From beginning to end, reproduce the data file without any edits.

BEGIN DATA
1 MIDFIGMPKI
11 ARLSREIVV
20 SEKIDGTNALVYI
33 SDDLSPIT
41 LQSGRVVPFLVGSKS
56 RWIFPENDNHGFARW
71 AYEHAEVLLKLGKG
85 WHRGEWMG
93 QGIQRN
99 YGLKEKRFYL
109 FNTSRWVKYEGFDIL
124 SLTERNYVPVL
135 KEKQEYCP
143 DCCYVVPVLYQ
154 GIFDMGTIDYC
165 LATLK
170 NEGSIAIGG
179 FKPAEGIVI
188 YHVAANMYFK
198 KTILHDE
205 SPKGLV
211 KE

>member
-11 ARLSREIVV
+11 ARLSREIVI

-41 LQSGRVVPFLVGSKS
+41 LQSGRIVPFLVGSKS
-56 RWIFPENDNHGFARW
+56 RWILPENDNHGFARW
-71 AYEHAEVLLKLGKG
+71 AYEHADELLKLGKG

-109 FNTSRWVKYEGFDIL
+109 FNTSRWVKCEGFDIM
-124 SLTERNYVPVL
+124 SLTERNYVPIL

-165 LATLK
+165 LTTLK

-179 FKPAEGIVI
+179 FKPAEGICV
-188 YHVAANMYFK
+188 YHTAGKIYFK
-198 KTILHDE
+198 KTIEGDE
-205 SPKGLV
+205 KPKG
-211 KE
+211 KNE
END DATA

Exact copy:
1 MIDFIGMPKI
11 ARLSREIVV
20 SEKIDGTNALVYI
33 SDDLSPIT
41 LQSGRVVPFLVGSKS
56 RWIFPENDNHGFARW
71 AYEHAEVLLKLGKG
85 WHRGEWMG
93 QGIQRN
99 YGLKEKRFYL
109 FNTSRWVKYEGFDIL
124 SLTERNYVPVL
135 KEKQEYCP
143 DCCYVVPVLYQ
154 GIFDMGTIDYC
165 LATLK
170 NEGSIAIGG
179 FKPAEGIVI
188 YHVAANMYFK
198 KTILHDE
205 SPKGLV
211 KE

>member
-11 ARLSREIVV
+11 ARLSREIVI

-41 LQSGRVVPFLVGSKS
+41 LQSGRIVPFLVGSKS
-56 RWIFPENDNHGFARW
+56 RWILPENDNHGFARW
-71 AYEHAEVLLKLGKG
+71 AYEHADELLKLGKG

-109 FNTSRWVKYEGFDIL
+109 FNTSRWVKCEGFDIM
-124 SLTERNYVPVL
+124 SLTERNYVPIL

-165 LATLK
+165 LTTLK

-179 FKPAEGIVI
+179 FKPAEGICV
-188 YHVAANMYFK
+188 YHTAGKIYFK
-198 KTILHDE
+198 KTIEGDE
-205 SPKGLV
+205 KPKG
-211 KE
+211 KNE